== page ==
At last count, Portland has 596 food carts. Yikes. In recent weeks, KATU news has been hammering away at food carts' unpermitted building boom—food carts around town are expanding with patios and seating areas and many of them don't go through the proper city building code process. This has pissed off some bricks-and-mortar restaurant owners (like Hubers, the oldest bar in town) and, as one city investigator states in a KATU segment, could lead to fires, wind load, and "potential exiting issues." Here's the clip:
Well yesterday Brett Burmeister over at Portland Food Carts responded, worried that cracking down on unpermitted patios could lead the city to shut down carts or draft a new series of rules for food carts. The cart scene thrives in a large part because Portland has steered clear of the hysterical over-regulation places like Seattle slap on their street food.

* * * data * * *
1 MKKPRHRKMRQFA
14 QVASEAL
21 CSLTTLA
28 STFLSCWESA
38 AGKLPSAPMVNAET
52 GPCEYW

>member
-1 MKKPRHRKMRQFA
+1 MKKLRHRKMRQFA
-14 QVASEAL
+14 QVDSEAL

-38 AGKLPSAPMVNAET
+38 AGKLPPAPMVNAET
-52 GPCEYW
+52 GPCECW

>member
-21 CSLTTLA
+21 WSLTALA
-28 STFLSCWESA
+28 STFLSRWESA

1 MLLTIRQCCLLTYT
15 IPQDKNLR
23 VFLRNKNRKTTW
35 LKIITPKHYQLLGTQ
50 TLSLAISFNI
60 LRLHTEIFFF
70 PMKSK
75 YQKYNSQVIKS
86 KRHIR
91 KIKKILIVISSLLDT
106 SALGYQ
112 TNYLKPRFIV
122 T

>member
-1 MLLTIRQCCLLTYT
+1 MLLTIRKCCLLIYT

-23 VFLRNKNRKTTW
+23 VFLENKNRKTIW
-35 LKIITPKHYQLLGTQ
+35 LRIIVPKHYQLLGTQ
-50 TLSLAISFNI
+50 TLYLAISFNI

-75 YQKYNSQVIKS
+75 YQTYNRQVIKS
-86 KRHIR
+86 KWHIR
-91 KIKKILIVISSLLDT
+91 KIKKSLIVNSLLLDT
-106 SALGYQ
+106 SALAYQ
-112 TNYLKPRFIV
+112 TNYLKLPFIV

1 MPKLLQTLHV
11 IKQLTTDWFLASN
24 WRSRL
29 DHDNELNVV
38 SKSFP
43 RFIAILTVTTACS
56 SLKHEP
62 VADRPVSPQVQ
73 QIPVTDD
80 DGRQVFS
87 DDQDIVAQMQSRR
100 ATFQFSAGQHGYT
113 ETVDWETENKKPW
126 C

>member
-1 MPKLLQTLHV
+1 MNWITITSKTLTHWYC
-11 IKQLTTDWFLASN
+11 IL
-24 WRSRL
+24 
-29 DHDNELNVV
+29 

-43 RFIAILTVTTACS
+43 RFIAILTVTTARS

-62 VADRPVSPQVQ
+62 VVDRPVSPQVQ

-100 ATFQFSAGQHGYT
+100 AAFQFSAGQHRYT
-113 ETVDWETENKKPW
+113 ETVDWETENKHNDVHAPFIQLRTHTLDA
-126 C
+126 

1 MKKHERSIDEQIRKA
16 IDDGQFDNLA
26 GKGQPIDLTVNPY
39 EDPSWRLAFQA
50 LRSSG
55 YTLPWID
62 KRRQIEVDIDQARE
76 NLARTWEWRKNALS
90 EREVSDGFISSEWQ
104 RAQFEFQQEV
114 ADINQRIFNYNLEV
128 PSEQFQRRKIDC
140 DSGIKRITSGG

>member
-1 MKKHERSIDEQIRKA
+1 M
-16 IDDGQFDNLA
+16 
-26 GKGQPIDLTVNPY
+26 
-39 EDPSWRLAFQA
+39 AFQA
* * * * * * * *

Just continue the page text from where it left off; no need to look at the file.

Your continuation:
"I credit and thank the inspectors and hard working individuals at Multnomah County for that success. We have 600 carts because we as a city and a community have chosen not to regulate them in the ways other cities do," writes Burmeister, "I hope the city leaders don’t use this one issue with structures/decks to shutdown or over-regulate a thriving industry that employs many and has become part of our city’s culture, persona and history."
So is this something we should be worried about? I've never feared for my life on a food cart patio, but I do think the city should fairly enforce building codes for all restaurants.